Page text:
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Management Fundamentals - Gordon Ramsay and Kitchen Nightmares

Aug 18, 2007
Gordon Ramsay, a top British chef with a reputation for plain speaking and ripe language, has a brilliant TV series called 'Kitchen Nightmares'.

In it he goes into a small restaurant business and finds out and shares very honestly what's not working - and he only has about a week!

It's a great example of seeing through the fog in a restaurant business - and being blunt enough to make things work much better.

It doesn't work out every week and it often does and it's good to share with you what he was able to accomplish, in a very particular way this week.

In a small family restaurant, there was a mother and two daughters 'managing' the business. No clear roles defined; all sort of 'mucking in' together. No leadership or management - the two key words that any business must have - sort of 'divide and conquer'.

In addition, there is a chef way out of his depth and they were $200K in debt, losing money every week.

Ramsay's great opportunity comes because he is forthright, tells it absolutely as he sees it and is frightened of no-one's feelings.

It's an opportunity, because he makes it great television because he has such a short period of time to shake things up, he cannot afford to waste time.

He goes straight for the jugular of how he sees things needing to change - and fast!

The other thing about Ramsay is that he has a great capability to spot who isn't going to work for the future of the business and recognises potential fast - edging people into new roles quickly and working on easing out those who are making the business unhealthy.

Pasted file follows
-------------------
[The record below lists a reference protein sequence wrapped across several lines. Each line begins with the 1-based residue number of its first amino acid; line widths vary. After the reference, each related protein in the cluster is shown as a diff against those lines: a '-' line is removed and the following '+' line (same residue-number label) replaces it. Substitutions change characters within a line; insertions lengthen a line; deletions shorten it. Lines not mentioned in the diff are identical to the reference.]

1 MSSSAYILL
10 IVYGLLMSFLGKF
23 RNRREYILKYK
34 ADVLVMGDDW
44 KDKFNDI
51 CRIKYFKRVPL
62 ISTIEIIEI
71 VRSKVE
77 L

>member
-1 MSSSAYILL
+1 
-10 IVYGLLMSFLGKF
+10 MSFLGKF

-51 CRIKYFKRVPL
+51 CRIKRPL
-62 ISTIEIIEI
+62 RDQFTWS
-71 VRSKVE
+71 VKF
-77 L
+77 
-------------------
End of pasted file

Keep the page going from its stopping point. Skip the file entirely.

As the programme progressed, he 'appointed', despite a lot of emotion from one of the sisters, the clear talent for managing the business to just one person - and what a choice - she performed magnificently and quickly too.

Whilst not a surprise, on his return a month later, the poor chef had left and his sous chef had taken over and was doing very well indeed.

In these two changes significant improvements had already taken place. Business was more than double what it had been and rising. Harmony had broken out all over and the employees - and owners - were much happier.

The truth is, it's a bit easier for him as he hasn't got emotionally attached to the business or the people, so he can get into the thick of it fast. Indeed in business you just cannot allow emotion to get in your way.

So, this week, here are a few little questions for you:-

"If you walked into your own business from afresh tomorrow, what - and who - would you 'do a Gordon Ramsay' on to make a significant shift in your business"?

To help a little with this, try these - being brutally honest as you go:-

- What is the potential of every single one of your employees?

- Who, or what, is getting in the way of progress?

- What three things would you change immediately to make the difference?

- What do you personally need to 'let go of' to make it more successful?

- What will you do today, immediately, to shake things up?

Deliver answers to these and you will make a big difference to your business, yourself and in perhaps unexpectedly enormous ways, to the people in your team too.

In a very short space of time.
About the Author
(c) 2007 Coaching Businesses To Success. Martin Haworth is a Business and Management Coach. He works worldwide, mainly by phone, with small business owners, managers and corporate leaders. He has hundreds of hints, tips and ideas at his website, http://www.coaching-businesses-to-success.com.
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